Miami Dolphins Must Overcome Shortcomings to Win in Cold

Robert Mayer-USA TODAY Sports

The harsh reality Miami Dolphins fans must face is that their team is not equipped to win cold-weather games.

Joe Philbin‘s club is set to make three trips to cold-weather climates during the next four weeks. Miami will visit the New York Jets in Week 13, the Pittsburgh Steelers in Week 14 and the Buffalo Bills in Week 16.

To keep up in the muddled AFC playoff race, these are critical road games the Dolphins must win. If they don’t win all three they must at least emerge victorious in two, but it won’t be easy with the way this team is constructed.

It obviously doesn’t help that the Dolphins call South Florida home, where the average high temperature is 76 degrees in December. There have been several seasons during the team’s storied history where Miami collapsed down the stretch, oftentimes losing multiple games in freezing temperatures. The infamous December demise sputtered several promising Dolphins seasons during the 1990s and early 2000s.

But struggling to adapt to the conditions is far from the only reason why the 2013 Dolphins might have a difficult time playing and winning in the Northeastern United States. In said region, where it will likely be cold and windy for all three of Miami’s trips, teams must be able to run the football and stop the run.

The Dolphins’ strengths, although they have trouble consistently doing anything well, are throwing the football on offense and containing the pass on defense. While the NFL remains a pass-happy league in every month of the season, the running game will be more emphasized in the cold and wind. And if the Dolphins have to rely on their ability to run the football and stop the run in three of their final five games, reaching the playoffs might be, well, a reach.

Only six teams average less than the 84.5 rushing yards per game the Dolphins have managed thus far. Miami has struggled to run the ball and stay committed to doing so when it has actually had moderate success on the ground all year. And now the team is down three starting offensive linemen and running back Daniel Thomas, who split carries with starter Lamar Miller. Not to mention that the Dolphins play the Jets twice in the final five games. Rex Ryan‘s club ranks first in the entire NFL in defending the run.

Only six teams have given up more rushing yards per game than the 123.8 Miami has conceded this season. Jared Odrick, Randy Starks and Paul Soliai are capable of dominating in the trenches and leading one of the league’s stoutest run defenses, but a leaky linebacker corps has made the Dolphins vulnerable on the ground in 2013. Middle linebacker Dannell Ellerbe ranks 50th out of 53 eligible players at the position against the run, according to Pro Football Focus. Philip Wheeler ranks 32nd out of 34 eligible 4-3 outside linebackers defending the run. Remodeling the linebacker position has severely backfired for the Dolphins and could make winning down the stretch difficult as opposing offenses focus on pounding the rock.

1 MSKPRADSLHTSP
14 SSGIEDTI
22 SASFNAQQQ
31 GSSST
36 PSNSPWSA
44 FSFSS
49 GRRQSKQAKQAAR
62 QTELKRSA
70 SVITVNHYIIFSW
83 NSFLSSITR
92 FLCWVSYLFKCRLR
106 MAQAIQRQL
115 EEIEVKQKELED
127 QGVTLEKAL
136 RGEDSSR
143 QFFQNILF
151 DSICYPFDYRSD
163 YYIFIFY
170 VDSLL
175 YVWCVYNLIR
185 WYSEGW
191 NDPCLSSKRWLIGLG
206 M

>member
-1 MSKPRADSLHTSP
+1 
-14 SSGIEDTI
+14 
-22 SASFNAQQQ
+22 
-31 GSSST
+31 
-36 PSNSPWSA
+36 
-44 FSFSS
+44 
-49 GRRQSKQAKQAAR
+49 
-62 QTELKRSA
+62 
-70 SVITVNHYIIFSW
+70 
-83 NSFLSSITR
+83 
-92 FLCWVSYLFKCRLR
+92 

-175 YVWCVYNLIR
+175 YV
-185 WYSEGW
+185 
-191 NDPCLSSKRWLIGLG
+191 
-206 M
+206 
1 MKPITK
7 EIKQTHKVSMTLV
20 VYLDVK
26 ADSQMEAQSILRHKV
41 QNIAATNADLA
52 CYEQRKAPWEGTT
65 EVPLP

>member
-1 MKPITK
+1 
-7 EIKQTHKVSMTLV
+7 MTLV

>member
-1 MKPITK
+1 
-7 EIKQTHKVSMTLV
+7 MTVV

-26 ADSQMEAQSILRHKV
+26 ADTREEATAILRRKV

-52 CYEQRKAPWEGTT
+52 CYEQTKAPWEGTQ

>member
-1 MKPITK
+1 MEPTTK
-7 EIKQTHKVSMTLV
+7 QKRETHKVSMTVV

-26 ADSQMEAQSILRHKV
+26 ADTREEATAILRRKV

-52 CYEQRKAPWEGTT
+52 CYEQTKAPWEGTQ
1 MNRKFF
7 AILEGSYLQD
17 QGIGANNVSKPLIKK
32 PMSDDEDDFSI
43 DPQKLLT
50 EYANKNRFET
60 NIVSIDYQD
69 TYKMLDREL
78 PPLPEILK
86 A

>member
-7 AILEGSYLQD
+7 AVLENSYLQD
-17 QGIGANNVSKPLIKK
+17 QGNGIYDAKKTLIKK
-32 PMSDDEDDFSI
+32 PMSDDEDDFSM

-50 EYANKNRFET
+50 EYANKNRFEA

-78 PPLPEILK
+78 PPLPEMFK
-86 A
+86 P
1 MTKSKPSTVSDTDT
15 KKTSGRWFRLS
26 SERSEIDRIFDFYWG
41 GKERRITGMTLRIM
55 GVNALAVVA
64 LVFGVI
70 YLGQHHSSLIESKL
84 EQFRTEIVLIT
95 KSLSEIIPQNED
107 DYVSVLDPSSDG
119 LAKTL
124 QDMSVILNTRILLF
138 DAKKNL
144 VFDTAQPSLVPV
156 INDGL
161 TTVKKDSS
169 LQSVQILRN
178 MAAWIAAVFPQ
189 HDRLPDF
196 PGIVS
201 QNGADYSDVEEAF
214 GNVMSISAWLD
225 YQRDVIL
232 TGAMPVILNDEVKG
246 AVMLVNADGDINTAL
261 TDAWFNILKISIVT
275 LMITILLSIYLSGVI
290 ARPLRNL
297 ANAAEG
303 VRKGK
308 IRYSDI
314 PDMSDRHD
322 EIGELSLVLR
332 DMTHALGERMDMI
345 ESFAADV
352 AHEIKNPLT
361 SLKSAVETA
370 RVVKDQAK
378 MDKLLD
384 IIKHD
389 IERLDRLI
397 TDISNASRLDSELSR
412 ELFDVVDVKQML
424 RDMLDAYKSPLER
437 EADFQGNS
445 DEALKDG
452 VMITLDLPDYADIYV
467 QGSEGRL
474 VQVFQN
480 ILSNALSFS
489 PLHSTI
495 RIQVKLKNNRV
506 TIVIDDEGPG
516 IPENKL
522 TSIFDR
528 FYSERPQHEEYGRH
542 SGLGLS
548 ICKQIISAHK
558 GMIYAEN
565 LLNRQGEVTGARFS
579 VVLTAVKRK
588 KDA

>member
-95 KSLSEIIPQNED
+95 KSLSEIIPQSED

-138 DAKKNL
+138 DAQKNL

There are ways the Dolphins could potentially compensate for their inability to run and stop opposing teams from running. On offense, employing more read-option plays might be in order to utilize quarterback Ryan Tannehill‘s athleticism and to induce some hesitation for the pursuit. On defense, Miami could allow strong safety Reshad Jones to creep up near the box more often to assist the front seven in stuffing the run. Whatever the case, improvement is desperately needed.

The Dolphins must overcome their shortcomings in the running game during the final five weeks of the season. If they don’t, cold-weather games, where the conditions might be frigid, windy and perhaps snowy, could expose their issues even more. Quite frankly, that would make qualifying for the playoffs for the first time since 2008 a long shot.

Cody Strahm is a Miami Dolphins contributor for Rant Sports. Follow him on Twitter @CodyJStrahm


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